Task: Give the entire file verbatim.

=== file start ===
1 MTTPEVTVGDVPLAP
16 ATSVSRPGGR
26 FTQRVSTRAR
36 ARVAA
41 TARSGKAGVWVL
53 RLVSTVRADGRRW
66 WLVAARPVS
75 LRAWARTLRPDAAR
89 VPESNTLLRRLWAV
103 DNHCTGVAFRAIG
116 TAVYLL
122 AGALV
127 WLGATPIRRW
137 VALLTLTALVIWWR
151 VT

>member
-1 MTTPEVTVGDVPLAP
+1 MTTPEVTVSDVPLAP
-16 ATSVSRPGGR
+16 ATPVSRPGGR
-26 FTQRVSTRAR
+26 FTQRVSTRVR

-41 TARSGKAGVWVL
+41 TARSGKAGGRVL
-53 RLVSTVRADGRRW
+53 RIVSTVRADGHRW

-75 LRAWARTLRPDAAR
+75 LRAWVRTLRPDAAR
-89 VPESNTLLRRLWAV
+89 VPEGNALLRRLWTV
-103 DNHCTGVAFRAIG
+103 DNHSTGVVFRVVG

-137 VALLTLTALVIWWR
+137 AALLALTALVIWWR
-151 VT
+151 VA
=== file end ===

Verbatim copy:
1 MTTPEVTVGDVPLAP
16 ATSVSRPGGR
26 FTQRVSTRAR
36 ARVAA
41 TARSGKAGVWVL
53 RLVSTVRADGRRW
66 WLVAARPVS
75 LRAWARTLRPDAAR
89 VPESNTLLRRLWAV
103 DNHCTGVAFRAIG
116 TAVYLL
122 AGALV
127 WLGATPIRRW
137 VALLTLTALVIWWR
151 VT

>member
-1 MTTPEVTVGDVPLAP
+1 MTTPEVTVSDVPLAP
-16 ATSVSRPGGR
+16 ATPVSRPGGR
-26 FTQRVSTRAR
+26 FTQRVSTRVR

-41 TARSGKAGVWVL
+41 TARSGKAGGRVL
-53 RLVSTVRADGRRW
+53 RIVSTVRADGHRW

-75 LRAWARTLRPDAAR
+75 LRAWVRTLRPDAAR
-89 VPESNTLLRRLWAV
+89 VPEGNALLRRLWTV
-103 DNHCTGVAFRAIG
+103 DNHSTGVVFRVVG

-137 VALLTLTALVIWWR
+137 AALLALTALVIWWR
-151 VT
+151 VA